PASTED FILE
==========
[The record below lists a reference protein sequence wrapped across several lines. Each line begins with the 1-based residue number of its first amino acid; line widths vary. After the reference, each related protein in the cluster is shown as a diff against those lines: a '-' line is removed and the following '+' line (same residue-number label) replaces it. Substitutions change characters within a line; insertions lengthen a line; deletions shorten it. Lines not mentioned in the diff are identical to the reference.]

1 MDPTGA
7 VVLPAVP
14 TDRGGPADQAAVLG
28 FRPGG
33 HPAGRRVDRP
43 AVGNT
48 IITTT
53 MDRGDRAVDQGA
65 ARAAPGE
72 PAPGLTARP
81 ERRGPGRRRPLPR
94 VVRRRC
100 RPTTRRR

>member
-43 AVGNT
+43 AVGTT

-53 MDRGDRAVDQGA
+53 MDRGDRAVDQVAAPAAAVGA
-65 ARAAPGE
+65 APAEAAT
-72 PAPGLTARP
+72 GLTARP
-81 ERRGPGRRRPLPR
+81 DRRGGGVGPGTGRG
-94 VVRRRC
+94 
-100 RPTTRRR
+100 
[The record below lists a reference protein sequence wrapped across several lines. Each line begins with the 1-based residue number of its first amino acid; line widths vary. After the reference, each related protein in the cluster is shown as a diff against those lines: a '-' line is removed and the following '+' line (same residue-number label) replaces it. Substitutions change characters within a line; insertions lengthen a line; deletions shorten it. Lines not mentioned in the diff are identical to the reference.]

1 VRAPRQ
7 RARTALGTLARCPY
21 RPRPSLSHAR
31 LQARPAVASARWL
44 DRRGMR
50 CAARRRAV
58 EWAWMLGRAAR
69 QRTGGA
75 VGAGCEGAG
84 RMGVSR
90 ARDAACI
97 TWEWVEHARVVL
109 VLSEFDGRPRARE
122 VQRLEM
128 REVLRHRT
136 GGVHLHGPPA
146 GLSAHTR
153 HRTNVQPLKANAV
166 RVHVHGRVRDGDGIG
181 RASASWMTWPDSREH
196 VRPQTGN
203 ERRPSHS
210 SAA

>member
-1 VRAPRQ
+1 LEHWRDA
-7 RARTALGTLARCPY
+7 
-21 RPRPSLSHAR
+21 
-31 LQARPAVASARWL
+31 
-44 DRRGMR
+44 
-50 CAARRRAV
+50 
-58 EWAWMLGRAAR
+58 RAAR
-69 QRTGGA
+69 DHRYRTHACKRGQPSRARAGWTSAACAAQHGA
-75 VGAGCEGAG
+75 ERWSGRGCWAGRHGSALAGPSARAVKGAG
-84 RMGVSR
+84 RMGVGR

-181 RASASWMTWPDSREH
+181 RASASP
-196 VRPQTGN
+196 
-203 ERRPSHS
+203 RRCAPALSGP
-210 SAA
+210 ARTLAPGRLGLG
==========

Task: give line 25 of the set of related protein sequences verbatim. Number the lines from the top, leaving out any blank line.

+81 DRRGGGVGPGTGRG